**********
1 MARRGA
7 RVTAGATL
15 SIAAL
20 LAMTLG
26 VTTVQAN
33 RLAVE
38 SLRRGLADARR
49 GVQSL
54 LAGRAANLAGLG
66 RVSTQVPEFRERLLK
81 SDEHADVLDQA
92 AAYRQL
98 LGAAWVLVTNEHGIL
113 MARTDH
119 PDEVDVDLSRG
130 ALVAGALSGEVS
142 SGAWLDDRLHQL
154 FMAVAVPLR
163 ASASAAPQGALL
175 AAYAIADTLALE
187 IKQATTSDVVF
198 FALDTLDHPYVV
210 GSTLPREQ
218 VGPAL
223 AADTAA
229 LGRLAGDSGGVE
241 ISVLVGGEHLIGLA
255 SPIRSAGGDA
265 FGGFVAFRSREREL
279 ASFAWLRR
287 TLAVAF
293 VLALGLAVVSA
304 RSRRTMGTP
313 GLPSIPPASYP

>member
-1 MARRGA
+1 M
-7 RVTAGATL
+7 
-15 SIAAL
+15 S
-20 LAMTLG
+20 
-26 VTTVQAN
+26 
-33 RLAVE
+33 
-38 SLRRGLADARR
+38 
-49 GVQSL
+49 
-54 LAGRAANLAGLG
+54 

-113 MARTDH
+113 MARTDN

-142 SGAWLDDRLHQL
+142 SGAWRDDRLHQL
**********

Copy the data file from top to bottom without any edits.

1 MARRGA
7 RVTAGATL
15 SIAAL
20 LAMTLG
26 VTTVQAN
33 RLAVE
38 SLRRGLADARR
49 GVQSL
54 LAGRAANLAGLG
66 RVSTQVPEFRERLLK
81 SDEHADVLDQA
92 AAYRQL
98 LGAAWVLVTNEHGIL
113 MARTDH
119 PDEVDVDLSRG
130 ALVAGALSGEVS
142 SGAWLDDRLHQL
154 FMAVAVPLR
163 ASASAAPQGALL
175 AAYAIADTLALE
187 IKQATTSDVVF
198 FALDTLDHPYVV
210 GSTLPREQ
218 VGPAL
223 AADTAA
229 LGRLAGDSGGVE
241 ISVLVGGEHLIGLA
255 SPIRSAGGDA
265 FGGFVAFRSREREL
279 ASFAWLRR
287 TLAVAF
293 VLALGLAVVSA
304 RSRRTMGTP
313 GLPSIPPASYP

>member
-1 MARRGA
+1 M
-7 RVTAGATL
+7 
-15 SIAAL
+15 S
-20 LAMTLG
+20 
-26 VTTVQAN
+26 
-33 RLAVE
+33 
-38 SLRRGLADARR
+38 
-49 GVQSL
+49 
-54 LAGRAANLAGLG
+54 

-113 MARTDH
+113 MARTDN

-142 SGAWLDDRLHQL
+142 SGAWRDDRLHQL